By now you have probably heard about a school bus in Greece, NY where a 68-year old bus monitor was abused by four middle school students. This went on for 10 minutes and was filmed by a student who posted it to YouTube. The video soon went viral and a fund was started to send the monitor on a nice vacation. As of this writing the fund has unexpectedly grown to over $677,000. The fund page (http://www.indiegogo.com/loveforkarenhklein) contains a link to the video, which is approaching 8 million hits. This is sad for Greece, but all schools should be able to learn from what happened. As a retired principal who used to ride a lot of buses, I feel I’m in a position to offer some advice to schools and parents.
Bus monitors need training and tools. Either this district failed to properly train their monitors, or this one wasn’t following the expectations of the program. Neighboring districts should cooperate rather than having everyone invent their own program. Bus monitors are among the lowest paid employees and are seldom naturals at dealing with a group of children. This monitor basically did nothing and failed to report the incident.
Bus monitors need good hearing and reasonable physical skill. This monitor said she was hard of hearing. If that is the case, she doesn’t belong in this position. Perhaps she could be moved to job where her hearing wouldn’t be a safety issue. I’ve seen situations where ineffective monitors make situations worse by either inaction or by yelling and even needlessly putting their hands on students. This might be necessary to break up a fight.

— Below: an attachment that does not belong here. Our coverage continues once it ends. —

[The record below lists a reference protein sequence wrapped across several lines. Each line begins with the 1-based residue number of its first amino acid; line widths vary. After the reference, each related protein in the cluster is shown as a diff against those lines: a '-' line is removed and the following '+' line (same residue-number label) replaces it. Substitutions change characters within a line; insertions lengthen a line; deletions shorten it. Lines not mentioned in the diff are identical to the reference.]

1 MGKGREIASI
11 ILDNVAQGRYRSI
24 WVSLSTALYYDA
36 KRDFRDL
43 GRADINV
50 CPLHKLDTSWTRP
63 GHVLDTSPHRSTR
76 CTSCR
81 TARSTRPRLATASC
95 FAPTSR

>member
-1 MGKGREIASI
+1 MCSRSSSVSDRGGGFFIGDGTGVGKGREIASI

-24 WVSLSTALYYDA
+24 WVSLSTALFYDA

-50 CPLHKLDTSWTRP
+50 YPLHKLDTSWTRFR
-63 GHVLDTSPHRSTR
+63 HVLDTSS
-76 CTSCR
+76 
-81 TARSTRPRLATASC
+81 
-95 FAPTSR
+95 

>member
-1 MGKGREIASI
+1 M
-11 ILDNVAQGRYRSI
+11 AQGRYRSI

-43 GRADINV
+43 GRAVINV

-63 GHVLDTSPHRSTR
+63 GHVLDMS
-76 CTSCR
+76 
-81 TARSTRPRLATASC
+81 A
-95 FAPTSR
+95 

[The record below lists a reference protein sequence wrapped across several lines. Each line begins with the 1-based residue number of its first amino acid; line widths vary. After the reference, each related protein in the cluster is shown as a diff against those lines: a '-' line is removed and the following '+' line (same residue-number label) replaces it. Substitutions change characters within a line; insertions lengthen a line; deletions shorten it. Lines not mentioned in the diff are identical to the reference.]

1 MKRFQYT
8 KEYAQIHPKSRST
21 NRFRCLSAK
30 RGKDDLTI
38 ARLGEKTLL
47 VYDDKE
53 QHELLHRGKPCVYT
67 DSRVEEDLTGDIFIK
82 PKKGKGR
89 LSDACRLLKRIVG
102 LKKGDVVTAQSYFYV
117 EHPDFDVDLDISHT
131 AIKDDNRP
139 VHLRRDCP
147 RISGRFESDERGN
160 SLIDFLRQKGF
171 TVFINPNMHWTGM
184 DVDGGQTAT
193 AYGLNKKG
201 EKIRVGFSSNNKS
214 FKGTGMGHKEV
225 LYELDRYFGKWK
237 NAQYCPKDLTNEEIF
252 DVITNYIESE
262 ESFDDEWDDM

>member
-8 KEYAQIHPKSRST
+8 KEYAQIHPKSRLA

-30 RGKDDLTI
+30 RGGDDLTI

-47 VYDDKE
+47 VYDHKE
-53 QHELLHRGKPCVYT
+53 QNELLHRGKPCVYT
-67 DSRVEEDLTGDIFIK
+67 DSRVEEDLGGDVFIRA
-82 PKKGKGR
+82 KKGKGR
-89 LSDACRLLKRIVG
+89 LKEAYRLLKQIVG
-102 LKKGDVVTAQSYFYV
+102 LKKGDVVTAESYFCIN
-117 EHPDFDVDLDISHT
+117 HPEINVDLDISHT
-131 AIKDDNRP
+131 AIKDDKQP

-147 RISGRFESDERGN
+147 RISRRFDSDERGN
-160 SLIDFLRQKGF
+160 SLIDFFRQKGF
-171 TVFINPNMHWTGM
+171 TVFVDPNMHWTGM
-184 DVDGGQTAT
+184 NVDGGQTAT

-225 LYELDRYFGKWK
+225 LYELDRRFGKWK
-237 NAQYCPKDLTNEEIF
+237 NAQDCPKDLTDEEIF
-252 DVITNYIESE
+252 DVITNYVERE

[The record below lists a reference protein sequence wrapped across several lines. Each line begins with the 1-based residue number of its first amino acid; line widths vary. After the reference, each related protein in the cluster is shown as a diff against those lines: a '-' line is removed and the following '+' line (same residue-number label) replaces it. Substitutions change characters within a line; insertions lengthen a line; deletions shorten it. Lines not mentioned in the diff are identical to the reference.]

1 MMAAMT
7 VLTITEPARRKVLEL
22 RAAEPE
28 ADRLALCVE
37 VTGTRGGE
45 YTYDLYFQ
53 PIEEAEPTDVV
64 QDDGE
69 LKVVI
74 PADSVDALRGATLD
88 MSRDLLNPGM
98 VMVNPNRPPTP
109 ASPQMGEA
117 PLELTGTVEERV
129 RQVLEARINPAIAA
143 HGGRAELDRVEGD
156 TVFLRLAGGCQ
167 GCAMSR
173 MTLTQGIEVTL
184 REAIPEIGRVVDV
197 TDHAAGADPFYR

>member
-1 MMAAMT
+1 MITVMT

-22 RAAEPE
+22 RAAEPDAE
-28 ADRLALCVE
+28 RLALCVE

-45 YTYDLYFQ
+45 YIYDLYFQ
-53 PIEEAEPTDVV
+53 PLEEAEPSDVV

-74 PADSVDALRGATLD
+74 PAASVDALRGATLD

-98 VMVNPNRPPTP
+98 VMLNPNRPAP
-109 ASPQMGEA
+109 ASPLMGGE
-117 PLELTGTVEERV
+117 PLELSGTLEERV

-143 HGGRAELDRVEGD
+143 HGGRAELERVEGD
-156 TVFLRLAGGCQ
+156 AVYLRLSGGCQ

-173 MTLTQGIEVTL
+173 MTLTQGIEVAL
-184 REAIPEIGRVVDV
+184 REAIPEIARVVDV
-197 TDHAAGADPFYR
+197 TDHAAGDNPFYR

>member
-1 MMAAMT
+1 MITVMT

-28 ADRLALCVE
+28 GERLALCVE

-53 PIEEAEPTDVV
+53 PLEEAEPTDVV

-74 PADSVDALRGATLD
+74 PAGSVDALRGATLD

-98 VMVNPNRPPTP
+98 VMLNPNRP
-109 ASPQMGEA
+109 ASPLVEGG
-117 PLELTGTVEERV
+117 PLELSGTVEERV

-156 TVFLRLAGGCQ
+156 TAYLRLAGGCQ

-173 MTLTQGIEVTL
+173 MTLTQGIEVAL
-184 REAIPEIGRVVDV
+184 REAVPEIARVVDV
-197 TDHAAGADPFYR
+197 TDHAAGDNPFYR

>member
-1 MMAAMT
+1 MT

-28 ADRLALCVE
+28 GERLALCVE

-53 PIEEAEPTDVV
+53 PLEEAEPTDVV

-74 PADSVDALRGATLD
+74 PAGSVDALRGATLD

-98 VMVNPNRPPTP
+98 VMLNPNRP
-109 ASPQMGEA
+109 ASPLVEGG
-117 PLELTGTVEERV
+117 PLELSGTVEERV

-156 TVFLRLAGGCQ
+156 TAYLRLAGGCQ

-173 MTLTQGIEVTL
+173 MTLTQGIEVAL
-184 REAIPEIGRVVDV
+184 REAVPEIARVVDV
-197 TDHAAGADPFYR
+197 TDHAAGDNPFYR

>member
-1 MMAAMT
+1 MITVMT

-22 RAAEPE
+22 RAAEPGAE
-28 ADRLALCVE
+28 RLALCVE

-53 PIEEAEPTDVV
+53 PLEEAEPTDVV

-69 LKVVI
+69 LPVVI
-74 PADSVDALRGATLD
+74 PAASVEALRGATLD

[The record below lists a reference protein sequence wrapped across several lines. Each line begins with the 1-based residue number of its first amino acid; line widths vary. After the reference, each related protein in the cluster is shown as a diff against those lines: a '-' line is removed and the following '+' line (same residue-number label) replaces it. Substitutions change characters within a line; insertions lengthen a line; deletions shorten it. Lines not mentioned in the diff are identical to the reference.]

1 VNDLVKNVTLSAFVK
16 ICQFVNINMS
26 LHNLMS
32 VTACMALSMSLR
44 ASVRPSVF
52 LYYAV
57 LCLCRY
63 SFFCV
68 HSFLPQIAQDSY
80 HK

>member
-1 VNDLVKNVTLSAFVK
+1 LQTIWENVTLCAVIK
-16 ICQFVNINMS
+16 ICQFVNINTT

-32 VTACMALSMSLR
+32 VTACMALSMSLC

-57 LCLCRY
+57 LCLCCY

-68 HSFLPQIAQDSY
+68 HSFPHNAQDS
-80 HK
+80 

Ignoring this sort of behavior clearly didn’t work. I suspect that the other three students would not have felt emboldened to join in had the monitor effectively addressed the initial taunt. If I were there, I would have said something like “young man, you can either apologize for what you just said or face the consequences when I report your behavior to the principal.” If that didn’t work I would pull out my cellphone and start recording. I’ve done this as a substitute middle school principal many times and it has always worked. Monitors should have a cellphone for communication and recording. As an experienced educator, I could have engaged in a more complex conversation to defuse the situation, but you can’t expect that from a bus monitor.
Use this video for your anti bullying program. Show it to the students and have them work in groups to explain why this behavior is not in the best interests of anyone, especially the bullies. Ask: what would you do if you were the monitor and heard the first student start taunting? What would you do if you were there? What will others think of you if you do this sort of thing? Perhaps the final lesson is, if you do something bad, it just might end up on YouTube.
Dr. Doug Green has been an educator since 1970. After teaching chemistry, physics, and computer science, he became an administrator for the next 30 years with experience at the secondary, central office, and elementary levels. He has also taught leadership courses for The State University of New York at Cortland and Binghamton University and authored over 300 articles in computer magazines and educational journals. In 2006 he gave up his job as an elementary principal to care for his wife who had Lou Gehrig’s disease. After her death in March of 2009 he started a blog (http://www.drdouggreen.com) so he could use his expertise to help busy educators and parents engage in bite-sized daily learning. He can also be found on Twitter (https://twitter.com/#!/drdouggreen).